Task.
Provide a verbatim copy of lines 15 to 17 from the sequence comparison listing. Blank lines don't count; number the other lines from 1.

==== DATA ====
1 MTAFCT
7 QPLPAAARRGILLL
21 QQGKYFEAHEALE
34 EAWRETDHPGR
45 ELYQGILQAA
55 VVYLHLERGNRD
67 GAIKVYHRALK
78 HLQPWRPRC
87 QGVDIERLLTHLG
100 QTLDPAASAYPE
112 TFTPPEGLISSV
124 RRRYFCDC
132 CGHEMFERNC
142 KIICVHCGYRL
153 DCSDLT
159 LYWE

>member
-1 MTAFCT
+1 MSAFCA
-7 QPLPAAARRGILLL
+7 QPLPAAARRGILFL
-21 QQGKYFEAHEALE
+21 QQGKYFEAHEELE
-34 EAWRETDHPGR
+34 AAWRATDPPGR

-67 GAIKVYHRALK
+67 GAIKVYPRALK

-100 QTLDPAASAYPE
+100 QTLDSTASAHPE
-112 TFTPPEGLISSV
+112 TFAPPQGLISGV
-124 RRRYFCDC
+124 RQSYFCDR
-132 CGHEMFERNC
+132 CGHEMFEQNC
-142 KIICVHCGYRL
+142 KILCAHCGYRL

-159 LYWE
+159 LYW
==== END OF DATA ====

153 DCSDLT
159 LYWE

>member